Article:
Stop me if you've heard this before: Your CEO rushes into your cubicle waving a printout of the latest breaking analyst report, saying, "We needed this technology yesterday!" In this case, it's market researcher Gartner's report telling CEOs to seize the iPad opportunity.
"What do you need iPads for?" you ask sheepishly.
Feeling a bit stumped, the CEO turns to the report and reads it verbatim:
"Stephen Prentice, Gartner Fellow and vice president, says, 'It is not usually the role of the CEO to get directly involved in the specific technology device decisions, but Apple's iPad is the exception. It is more than just the latest consumer gadget, and CEOs and business leaders should initiate a dialogue with their CIOs about it if they have not already done so.'"
"Can I see it?" you ask.
Media tablets are on the brink of explosive growth—a fuse lit by the iPad—with sales projected to surpass 54 million units next year, up 181 percent from this year, according to Gartner. Apple has already sold 7.5 million iPads since its release in April. More than 65 percent of Fortune 500 are deploying or piloting the iPad, Apple says.
[ A new Gartner report outlines seven critical areas in a CEO's agenda, reports CIO.com. ]
There's little question tablets are coming to the enterprise, and so "IT organizations should provide at least 'concierge'-level iPad support for a limited number of key users, and prepare a budgeted plan for widespread support of the iPad by mid-2011," the Gartner report says.
What if you're a Windows shop? What about concerns over Apple's lackluster enterprise support? Silly CIO, you don't make technology decisions anymore. Gartner says we're in the age of consumerization of IT in the enterprise. Employees are in charge now, and they want the iPad.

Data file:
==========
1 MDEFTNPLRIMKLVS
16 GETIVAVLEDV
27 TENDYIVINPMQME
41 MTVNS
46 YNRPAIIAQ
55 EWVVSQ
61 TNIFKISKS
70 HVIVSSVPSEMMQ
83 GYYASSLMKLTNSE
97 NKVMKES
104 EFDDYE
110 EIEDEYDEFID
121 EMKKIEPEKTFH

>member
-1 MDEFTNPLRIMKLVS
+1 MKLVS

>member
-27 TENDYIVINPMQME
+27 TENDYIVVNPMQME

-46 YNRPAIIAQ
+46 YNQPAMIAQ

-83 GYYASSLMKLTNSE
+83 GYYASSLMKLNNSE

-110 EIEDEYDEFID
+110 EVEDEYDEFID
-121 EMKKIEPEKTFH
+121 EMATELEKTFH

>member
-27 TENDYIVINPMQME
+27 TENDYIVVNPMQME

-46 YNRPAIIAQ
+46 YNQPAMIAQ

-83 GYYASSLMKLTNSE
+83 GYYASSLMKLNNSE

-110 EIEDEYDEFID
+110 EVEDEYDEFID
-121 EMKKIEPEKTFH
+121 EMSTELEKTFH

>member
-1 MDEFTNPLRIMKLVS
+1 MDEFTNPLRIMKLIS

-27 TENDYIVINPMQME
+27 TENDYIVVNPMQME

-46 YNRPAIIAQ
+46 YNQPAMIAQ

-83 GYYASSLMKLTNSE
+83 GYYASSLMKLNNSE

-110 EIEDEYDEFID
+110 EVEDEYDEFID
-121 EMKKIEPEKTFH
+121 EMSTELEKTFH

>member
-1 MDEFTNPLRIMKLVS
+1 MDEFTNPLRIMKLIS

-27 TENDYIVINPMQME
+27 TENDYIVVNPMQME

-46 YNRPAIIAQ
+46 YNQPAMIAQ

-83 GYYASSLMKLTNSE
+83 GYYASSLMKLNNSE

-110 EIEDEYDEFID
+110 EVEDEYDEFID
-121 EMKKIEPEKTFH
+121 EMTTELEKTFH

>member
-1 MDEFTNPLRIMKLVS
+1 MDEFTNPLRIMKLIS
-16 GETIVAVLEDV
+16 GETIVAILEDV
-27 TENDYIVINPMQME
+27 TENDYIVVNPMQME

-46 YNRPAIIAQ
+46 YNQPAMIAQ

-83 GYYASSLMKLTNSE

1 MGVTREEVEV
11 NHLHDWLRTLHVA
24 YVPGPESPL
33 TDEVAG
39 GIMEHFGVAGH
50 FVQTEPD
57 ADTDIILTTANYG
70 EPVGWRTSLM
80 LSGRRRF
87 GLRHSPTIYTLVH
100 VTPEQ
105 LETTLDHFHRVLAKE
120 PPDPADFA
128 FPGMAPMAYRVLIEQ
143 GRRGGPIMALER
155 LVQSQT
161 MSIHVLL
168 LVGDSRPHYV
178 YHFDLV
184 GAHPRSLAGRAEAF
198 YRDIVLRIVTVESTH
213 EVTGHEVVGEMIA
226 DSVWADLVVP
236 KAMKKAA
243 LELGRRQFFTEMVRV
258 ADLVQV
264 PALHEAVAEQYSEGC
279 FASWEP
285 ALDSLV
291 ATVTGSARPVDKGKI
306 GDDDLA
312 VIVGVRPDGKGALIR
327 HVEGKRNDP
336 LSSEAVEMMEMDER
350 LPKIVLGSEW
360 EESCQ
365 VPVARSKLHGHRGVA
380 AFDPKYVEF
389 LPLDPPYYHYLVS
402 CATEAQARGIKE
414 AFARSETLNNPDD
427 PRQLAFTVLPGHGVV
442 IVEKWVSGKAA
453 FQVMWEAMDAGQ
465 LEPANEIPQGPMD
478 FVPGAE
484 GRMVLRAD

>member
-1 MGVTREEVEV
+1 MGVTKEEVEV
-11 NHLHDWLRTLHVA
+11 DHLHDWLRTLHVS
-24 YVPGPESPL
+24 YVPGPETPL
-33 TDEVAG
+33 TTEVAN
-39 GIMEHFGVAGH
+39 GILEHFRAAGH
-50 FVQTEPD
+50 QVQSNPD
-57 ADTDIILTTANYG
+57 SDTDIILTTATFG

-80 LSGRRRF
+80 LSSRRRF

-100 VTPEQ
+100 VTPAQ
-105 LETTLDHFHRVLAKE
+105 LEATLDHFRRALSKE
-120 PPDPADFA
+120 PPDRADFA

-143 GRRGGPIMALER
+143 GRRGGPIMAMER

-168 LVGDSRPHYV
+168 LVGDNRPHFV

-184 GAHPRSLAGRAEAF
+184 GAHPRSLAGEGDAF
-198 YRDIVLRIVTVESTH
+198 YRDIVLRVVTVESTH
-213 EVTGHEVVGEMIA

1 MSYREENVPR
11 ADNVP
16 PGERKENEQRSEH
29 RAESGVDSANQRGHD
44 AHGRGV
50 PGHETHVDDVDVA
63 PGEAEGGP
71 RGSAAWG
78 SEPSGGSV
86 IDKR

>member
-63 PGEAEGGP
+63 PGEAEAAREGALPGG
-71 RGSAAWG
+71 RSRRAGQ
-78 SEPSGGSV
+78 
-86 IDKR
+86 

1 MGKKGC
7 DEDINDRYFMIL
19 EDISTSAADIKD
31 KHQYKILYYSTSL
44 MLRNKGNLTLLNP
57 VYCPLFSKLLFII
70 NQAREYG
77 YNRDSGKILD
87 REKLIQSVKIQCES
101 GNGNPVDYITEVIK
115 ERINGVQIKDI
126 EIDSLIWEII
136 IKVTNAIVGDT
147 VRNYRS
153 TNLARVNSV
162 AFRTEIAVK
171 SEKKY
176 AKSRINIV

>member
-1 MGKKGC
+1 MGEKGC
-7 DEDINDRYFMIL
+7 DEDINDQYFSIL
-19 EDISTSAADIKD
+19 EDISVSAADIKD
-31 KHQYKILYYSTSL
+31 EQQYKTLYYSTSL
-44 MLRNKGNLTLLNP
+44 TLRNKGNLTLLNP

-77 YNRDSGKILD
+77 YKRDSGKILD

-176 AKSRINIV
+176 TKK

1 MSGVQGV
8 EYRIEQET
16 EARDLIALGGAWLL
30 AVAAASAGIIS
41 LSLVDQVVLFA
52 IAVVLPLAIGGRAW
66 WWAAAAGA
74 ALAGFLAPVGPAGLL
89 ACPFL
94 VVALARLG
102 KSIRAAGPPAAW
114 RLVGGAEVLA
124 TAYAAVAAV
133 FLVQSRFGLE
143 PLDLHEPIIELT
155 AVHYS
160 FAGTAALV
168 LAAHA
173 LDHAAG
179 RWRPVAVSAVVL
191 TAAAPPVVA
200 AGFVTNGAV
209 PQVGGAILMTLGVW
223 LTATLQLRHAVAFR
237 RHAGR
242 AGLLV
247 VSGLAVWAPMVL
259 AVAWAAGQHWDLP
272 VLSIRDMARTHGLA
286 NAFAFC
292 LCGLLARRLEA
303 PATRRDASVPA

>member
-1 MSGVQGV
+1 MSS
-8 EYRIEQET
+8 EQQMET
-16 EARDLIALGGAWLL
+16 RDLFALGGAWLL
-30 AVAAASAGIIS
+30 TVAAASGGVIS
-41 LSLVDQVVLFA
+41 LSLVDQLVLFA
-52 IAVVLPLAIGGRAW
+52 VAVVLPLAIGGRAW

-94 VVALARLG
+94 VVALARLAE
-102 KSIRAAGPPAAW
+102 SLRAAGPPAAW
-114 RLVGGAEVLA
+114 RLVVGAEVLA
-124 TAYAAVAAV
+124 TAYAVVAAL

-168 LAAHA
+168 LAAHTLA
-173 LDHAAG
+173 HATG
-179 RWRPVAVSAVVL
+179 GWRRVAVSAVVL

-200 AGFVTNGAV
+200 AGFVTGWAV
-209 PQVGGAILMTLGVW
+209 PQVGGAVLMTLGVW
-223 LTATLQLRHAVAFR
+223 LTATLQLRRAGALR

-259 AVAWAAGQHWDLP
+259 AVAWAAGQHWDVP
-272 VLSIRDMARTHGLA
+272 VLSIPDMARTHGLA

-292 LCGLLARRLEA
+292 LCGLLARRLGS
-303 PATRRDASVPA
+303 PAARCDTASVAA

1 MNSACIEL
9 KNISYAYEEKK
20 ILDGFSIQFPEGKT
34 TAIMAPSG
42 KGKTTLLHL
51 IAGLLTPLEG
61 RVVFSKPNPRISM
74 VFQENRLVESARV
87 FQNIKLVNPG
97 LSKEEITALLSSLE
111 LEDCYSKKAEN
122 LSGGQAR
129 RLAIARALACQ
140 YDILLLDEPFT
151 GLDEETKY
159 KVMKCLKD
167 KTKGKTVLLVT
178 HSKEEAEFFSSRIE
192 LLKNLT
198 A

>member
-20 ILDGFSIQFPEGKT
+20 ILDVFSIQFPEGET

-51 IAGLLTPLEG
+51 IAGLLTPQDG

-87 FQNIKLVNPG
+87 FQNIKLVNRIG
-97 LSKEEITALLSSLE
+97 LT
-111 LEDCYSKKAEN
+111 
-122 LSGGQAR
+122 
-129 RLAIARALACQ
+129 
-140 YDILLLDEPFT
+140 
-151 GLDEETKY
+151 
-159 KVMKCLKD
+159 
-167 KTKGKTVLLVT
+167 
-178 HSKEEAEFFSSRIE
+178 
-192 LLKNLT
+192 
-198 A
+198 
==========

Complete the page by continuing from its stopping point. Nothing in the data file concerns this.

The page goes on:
Then there's the uncomfortable question about return on investment, or ROI. In the era of flat IT budgets, you needed to justify every dollar spent. Apparently, ROI isn't such a big deal when the technology purchasing order comes from the top.
"Organizations need to recognize that there are soft benefits in a device of this type in the quest to improve recruitment and retention," says the Gartner report. "Technology is not always about productivity."
On the bright side, CIOs aren't the only ones on the hook to support the iPad. Gartner also advises CEOs to get their marketing and product development teams on board—that is, to come up with a creative briefing as soon as possible that shows how iPads could be used for competitive advantage.
After all, the iPad will disrupt and redefine markets, Gartner says.
If the idea of a competitive advantage doesn't motivate CEOs, there's always the fear factor: "Even if you think [the iPad] is just a passing fad, the cost of early action is low, while the price of delay may well be extremely high," says Gartner's Prentice.
Unfortunately, fear often rolls down hill.